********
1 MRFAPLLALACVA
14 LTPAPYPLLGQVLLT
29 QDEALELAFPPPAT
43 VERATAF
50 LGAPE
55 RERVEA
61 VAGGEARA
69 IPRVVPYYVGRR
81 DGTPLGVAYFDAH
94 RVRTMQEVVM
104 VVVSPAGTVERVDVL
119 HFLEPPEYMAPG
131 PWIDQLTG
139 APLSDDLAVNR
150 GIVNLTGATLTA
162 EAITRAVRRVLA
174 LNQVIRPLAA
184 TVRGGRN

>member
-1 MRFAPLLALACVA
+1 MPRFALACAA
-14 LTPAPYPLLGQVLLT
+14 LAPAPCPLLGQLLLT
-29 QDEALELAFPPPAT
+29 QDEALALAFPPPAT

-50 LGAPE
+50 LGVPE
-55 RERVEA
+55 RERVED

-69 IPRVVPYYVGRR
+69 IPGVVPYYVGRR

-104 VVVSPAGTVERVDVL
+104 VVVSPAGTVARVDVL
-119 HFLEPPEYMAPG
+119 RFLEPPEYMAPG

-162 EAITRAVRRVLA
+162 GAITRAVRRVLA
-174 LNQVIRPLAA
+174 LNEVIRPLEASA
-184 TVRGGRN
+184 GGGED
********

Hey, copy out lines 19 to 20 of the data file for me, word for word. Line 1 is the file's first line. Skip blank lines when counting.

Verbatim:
>member
-1 MRFAPLLALACVA